But let’s talk about the elephant in the room. Many microfinance institutions are now expected to achieve 100% operational self-sustainability. That means they are going to focus on attracting clients near urban areas where the client density is high and where operating costs will be low. Clients in urban areas are also more likely to demand larger loan sizes, which increases the lender’s income from interest. Farmers in rural areas need smaller loans and are harder to reach. That will remain a major barrier for a while, but we hope to show that it is possible to break-even, or even profit, in this area.
How do we overcome some of those challenges?
First, we need to facilitate learning among practitioners. We need to create open relationships, regularly share knowledge, and make it easier for those interested in entering the sector to do so.
Second, we need to build a strong, collective voice among practitioners. In essence, we need to create a farm finance industry association and develop standards that will help improve the quality and impact of available services. We would like to see those standards and common practices driven by practitioners in the space.
Third, MFIs need to develop more nuanced lending products, including asset-based loans. Our loan works because it’s in the form of farming inputs (seeds and fertilizer) and onsite services (training and education). This ensures that our investment funnels directly into the most productive economic activity they have: farming.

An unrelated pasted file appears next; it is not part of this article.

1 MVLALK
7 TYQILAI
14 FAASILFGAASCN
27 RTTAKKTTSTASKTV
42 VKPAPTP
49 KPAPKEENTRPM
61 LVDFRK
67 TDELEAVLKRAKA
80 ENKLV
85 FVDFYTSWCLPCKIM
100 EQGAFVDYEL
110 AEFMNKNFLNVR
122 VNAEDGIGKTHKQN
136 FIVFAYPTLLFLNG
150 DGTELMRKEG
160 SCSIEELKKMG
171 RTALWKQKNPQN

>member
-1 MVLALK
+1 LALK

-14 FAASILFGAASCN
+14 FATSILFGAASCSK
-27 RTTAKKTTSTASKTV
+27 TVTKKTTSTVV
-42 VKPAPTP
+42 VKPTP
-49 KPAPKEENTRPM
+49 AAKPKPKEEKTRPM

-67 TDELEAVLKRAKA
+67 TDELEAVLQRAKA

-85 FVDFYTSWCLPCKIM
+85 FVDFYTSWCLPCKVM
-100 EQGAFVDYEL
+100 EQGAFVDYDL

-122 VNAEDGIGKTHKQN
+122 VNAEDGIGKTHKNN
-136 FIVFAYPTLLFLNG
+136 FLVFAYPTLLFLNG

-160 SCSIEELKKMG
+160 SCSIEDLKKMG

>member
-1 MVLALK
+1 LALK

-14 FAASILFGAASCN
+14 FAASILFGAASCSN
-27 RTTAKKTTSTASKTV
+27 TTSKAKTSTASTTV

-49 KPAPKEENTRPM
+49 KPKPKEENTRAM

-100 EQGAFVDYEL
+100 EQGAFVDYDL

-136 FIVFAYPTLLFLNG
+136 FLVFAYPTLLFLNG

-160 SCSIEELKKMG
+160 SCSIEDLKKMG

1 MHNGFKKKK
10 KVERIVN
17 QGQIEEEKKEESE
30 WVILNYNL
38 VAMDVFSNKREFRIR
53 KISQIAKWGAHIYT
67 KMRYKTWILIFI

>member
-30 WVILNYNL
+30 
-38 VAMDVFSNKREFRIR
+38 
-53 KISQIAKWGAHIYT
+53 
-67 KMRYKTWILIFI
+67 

Last, we need to create operational partnerships that increase and improve delivery of farm finance services to MFI partners. If we can help one another with product and client service development and facilitate relationships with third parties, we will be able to reach more clients in need of our services.
What were some of the big takeaways for you from the Symposium?
I was pleased to see the level of interest and engagement among MFIs in client-centered design. We’ve been worried that it would just be a trendy topic that fizzles out, but it looks like it is gaining traction from a significant portion of the microfinance sector.
I also noticed that the perception of risk in lending to farmers is very high. While there are significant risks, our experience has shown us that the risks are more manageable than people often think they are. It is absolutely possible to develop a sustainable lending model for rural clients in agriculture. And at the risk of putting ourselves out of business, we hope to help more microfinance institutions jump into the sector.